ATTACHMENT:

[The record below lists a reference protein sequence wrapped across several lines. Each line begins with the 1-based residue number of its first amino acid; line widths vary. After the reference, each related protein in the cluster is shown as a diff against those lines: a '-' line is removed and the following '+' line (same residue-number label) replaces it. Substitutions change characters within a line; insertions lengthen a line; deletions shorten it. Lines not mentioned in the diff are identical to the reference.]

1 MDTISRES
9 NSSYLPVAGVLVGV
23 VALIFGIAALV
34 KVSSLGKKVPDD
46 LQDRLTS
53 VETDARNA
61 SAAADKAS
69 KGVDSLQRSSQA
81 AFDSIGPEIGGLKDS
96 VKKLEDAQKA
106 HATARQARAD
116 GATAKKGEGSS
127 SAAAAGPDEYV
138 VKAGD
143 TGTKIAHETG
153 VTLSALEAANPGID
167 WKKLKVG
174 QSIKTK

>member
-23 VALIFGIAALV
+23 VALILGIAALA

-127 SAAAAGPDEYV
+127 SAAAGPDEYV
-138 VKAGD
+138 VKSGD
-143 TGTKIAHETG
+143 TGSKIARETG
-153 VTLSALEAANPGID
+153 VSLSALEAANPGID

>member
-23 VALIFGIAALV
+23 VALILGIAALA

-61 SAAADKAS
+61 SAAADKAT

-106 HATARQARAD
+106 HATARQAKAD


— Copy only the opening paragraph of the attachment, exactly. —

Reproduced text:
[The record below lists a reference protein sequence wrapped across several lines. Each line begins with the 1-based residue number of its first amino acid; line widths vary. After the reference, each related protein in the cluster is shown as a diff against those lines: a '-' line is removed and the following '+' line (same residue-number label) replaces it. Substitutions change characters within a line; insertions lengthen a line; deletions shorten it. Lines not mentioned in the diff are identical to the reference.]